It was challenging for me to learn to read romance as something other than escapist trash–to find the complexity in (some of) it, which looks different from the complexity in canonical/literary fiction. And a big part of that learning was discovering readers online who were reading these books in challenging, intellectually engaged ways.

      And since I’ve taught children’s lit and have read some of the criticism in the field, I just don’t recognize the characterization of children’s/YA lit in these articles. It’s far less “simple” than it might appear. (There’s also a really problematic dismissal of children/teens going on in the dismissal of their literature. We are not “different people” from our child selves, however much we’ve changed.)

  3. merriank says:

    I always feel that when writers and publishers talk about how we should be reading ‘challenging’ books they are not acknowledging the reader but putting down readers. Like Jessica I make choices about where and how I’m ‘challenged’. I already live a challenging life and I have no energy or fucks to give to be grist to someone else’s mill, I need to be grinding away at my own challenges. I might be doing my ‘challenging’ thinking in an activist/political space and want reading to be a respite or have me think differently about things than I do when I’m sitting on a reference group or advocating.

    In it’s politest form I think of ‘challenging’ books as books that make me think. It’s just that I want to choose what that’s about. I read and enjoyed Betty Neels’ Pineapple Girl a couple of days ago and have done some lovely thinking. I’ve taken the plot and situated it in different sub-genres (in my head) to see if it holds and whether that changes the characters. the story works as a Regency novel and I think as a D/s story. I reviewed the publication year of 1977 to compare it with the feel of the book and to see if the times impacted on the characters in any way (they don’t) e.g. Diane von Fürstenberg’s jersey dresses are not Betty Neels’ nor would her characters choose to see Saturday Night Fever at the movies or hit a disco for a night of dancing. I am now reading my Neels books as if they were written by Elsie J. Oxenham in an AU England stretching from the 1930’s to 1950’s. That’s a lot of thinking and active brainwork! It extended me and extends the book at the centre.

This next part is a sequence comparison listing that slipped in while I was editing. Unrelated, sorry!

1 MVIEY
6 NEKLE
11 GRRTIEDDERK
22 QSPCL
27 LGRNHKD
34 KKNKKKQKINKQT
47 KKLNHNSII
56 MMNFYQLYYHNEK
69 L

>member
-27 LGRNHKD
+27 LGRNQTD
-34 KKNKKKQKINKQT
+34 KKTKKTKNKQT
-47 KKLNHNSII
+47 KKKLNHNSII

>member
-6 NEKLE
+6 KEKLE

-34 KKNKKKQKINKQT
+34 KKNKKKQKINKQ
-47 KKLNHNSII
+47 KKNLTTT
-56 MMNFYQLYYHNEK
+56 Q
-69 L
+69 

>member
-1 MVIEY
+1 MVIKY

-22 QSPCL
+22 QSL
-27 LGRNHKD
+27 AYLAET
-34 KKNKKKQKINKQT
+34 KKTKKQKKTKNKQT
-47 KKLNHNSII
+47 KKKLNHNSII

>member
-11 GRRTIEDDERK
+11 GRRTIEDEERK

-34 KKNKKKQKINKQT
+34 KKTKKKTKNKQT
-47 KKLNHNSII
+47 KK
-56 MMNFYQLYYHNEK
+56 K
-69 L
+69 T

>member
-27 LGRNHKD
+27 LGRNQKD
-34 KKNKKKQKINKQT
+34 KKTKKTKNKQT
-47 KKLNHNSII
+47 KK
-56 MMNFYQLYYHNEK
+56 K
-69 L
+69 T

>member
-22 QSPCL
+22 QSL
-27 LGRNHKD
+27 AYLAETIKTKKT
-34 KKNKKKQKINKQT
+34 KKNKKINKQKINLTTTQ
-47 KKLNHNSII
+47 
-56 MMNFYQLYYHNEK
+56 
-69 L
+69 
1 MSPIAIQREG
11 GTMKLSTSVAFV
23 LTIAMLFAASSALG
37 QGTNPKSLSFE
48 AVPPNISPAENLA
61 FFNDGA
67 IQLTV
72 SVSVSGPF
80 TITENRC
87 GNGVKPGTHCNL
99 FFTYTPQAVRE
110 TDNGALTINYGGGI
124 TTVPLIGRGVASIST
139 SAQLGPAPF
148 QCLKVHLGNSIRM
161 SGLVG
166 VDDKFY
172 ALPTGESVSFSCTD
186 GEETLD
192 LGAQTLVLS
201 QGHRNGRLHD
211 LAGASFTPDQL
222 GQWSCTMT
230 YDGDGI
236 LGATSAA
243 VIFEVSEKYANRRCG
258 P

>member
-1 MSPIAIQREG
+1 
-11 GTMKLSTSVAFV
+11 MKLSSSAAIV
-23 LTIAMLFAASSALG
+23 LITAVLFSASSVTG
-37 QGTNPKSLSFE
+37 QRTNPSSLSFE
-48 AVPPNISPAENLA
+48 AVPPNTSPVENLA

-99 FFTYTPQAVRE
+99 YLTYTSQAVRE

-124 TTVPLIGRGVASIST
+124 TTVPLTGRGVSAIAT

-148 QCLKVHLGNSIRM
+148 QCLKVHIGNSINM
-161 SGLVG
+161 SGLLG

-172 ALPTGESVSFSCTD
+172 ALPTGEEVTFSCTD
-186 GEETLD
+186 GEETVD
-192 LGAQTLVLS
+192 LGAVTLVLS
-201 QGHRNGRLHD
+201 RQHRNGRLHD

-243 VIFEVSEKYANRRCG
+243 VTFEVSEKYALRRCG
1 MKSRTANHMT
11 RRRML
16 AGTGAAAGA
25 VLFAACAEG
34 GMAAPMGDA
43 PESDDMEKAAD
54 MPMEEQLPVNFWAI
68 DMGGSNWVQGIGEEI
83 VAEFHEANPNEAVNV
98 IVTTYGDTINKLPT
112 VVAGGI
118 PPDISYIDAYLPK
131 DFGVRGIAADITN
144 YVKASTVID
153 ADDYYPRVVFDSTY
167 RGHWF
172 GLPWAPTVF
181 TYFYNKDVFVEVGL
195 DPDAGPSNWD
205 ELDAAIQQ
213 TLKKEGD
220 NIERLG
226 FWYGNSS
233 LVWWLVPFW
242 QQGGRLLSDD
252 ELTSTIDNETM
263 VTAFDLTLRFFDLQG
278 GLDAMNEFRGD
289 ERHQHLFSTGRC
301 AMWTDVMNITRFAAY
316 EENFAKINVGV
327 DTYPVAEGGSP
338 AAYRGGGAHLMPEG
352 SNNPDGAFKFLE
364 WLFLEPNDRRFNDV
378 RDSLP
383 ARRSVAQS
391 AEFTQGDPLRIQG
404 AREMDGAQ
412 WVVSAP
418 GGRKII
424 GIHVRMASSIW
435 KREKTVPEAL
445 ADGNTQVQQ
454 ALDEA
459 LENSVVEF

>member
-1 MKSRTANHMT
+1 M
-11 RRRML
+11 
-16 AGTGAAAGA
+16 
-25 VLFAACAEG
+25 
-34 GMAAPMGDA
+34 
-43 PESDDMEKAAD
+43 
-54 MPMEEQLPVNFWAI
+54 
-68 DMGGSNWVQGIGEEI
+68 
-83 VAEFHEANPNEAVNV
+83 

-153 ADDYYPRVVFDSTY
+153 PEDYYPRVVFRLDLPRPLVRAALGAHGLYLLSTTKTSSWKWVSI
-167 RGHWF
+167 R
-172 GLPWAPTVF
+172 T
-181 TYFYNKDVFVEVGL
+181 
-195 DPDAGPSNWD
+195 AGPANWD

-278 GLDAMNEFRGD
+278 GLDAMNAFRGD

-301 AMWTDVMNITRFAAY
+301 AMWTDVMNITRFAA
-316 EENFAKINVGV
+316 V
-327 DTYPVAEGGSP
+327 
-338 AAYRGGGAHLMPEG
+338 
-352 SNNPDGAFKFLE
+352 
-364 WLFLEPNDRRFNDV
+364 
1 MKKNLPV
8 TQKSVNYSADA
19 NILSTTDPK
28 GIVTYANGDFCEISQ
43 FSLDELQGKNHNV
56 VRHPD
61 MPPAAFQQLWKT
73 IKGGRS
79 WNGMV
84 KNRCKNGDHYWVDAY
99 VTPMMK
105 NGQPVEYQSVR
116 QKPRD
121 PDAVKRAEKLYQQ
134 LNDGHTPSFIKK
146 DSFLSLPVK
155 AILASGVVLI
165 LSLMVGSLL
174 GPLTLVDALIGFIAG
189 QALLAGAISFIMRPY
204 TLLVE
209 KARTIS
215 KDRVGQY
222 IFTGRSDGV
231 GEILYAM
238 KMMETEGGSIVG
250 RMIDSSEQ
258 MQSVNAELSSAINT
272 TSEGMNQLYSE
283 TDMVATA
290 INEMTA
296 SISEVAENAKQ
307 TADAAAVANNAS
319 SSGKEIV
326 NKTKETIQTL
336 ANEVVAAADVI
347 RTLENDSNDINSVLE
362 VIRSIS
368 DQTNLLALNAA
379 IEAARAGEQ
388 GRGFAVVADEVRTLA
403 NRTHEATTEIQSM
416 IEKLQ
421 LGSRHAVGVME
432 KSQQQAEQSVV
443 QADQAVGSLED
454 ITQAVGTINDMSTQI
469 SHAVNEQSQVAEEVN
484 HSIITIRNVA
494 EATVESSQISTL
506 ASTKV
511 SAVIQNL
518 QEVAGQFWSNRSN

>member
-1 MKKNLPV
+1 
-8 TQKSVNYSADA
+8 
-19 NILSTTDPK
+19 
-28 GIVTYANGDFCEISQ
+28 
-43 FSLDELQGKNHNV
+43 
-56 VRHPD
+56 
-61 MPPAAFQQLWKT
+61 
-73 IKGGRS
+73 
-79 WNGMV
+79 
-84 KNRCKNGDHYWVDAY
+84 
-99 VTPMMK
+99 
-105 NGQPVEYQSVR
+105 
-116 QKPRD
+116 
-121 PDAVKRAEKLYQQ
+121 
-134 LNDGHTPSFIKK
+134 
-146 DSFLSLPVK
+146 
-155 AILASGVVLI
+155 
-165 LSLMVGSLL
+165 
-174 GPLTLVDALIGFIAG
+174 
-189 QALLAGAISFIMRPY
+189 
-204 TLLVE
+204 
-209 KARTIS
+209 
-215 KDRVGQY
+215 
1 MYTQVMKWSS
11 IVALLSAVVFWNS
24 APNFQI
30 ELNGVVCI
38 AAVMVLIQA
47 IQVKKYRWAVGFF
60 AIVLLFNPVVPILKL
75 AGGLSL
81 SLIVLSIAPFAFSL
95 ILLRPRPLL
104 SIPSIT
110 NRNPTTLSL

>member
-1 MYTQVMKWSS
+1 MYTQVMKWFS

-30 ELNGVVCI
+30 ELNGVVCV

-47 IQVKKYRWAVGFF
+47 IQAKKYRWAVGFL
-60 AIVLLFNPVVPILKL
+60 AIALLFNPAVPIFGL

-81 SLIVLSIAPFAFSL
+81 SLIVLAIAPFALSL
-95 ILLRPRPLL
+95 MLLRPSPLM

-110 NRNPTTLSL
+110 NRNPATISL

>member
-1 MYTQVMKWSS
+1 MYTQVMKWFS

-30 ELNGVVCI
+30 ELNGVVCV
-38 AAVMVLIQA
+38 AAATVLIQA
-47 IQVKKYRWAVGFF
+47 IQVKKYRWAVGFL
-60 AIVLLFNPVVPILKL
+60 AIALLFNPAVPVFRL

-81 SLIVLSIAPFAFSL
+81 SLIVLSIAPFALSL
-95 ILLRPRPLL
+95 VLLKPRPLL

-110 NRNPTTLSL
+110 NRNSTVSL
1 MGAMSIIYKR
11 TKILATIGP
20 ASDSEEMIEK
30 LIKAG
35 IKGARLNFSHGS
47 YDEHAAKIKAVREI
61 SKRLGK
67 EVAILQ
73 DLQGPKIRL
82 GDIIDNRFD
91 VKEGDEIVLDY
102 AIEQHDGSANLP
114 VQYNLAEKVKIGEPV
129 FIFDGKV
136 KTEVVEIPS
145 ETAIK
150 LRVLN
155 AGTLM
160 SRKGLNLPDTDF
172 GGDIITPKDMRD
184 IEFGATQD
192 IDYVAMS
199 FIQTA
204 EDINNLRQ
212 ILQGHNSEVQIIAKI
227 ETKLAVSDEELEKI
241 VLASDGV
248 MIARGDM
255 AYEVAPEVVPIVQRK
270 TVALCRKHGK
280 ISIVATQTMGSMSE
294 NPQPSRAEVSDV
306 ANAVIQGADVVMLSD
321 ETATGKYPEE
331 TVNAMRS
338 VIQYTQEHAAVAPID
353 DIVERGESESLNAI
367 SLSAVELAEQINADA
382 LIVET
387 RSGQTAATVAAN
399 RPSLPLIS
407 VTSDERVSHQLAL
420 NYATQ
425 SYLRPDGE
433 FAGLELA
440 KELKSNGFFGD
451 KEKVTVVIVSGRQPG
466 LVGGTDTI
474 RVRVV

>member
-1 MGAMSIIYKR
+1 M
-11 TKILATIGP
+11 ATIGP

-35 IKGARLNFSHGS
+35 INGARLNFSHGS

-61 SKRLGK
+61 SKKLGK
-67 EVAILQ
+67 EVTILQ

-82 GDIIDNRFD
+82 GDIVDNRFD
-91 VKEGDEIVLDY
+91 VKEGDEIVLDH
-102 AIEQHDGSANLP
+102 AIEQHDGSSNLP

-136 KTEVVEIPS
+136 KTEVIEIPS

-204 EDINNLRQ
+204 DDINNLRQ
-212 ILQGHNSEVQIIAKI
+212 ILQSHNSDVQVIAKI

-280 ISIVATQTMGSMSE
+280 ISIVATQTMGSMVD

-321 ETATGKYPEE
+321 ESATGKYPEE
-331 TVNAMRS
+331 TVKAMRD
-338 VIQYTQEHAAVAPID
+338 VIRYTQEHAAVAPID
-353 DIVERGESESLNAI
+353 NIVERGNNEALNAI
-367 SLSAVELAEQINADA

4. sonomalass says:

    I’ve encountered similar snobbishness (snobbery?) in dealing with theatre and film. It’s especially humorous when the “classics” get drawn in, since so many of our classics were the popular entertainment of their day. I think some of this is, frankly, envy; in publishing, film and theatre, the sale of the popular is what subsidizes the “highbrow,” and the producers of the latter often resent that.

  5. Erin Satie says:

    I enjoyed this post.